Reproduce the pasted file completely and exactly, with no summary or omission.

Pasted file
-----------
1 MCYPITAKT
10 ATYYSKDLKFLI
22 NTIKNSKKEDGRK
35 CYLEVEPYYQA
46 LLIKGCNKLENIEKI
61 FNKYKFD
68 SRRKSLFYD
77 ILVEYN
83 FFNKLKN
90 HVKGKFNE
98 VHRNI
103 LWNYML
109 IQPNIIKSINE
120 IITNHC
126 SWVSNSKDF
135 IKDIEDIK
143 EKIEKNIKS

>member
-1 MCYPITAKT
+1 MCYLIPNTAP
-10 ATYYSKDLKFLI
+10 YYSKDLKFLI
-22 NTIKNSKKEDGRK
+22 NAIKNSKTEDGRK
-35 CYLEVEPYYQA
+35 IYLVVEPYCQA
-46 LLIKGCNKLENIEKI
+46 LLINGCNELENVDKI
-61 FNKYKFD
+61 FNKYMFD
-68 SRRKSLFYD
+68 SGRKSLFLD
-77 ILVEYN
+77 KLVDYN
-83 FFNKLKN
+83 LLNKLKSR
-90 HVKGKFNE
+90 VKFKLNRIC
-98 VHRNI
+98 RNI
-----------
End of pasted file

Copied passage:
1 MCYPITAKT
10 ATYYSKDLKFLI
22 NTIKNSKKEDGRK
35 CYLEVEPYYQA
46 LLIKGCNKLENIEKI
61 FNKYKFD
68 SRRKSLFYD
77 ILVEYN
83 FFNKLKN
90 HVKGKFNE
98 VHRNI
103 LWNYML
109 IQPNIIKSINE
120 IITNHC
126 SWVSNSKDF
135 IKDIEDIK
143 EKIEKNIKS

>member
-1 MCYPITAKT
+1 MCYLIPNTAP
-10 ATYYSKDLKFLI
+10 YYSKDLKFLI
-22 NTIKNSKKEDGRK
+22 NAIKNSKTEDGRK
-35 CYLEVEPYYQA
+35 IYLVVEPYCQA
-46 LLIKGCNKLENIEKI
+46 LLINGCNELENVDKI
-61 FNKYKFD
+61 FNKYMFD
-68 SRRKSLFYD
+68 SGRKSLFLD
-77 ILVEYN
+77 KLVDYN
-83 FFNKLKN
+83 LLNKLKSR
-90 HVKGKFNE
+90 VKFKLNRIC
-98 VHRNI
+98 RNI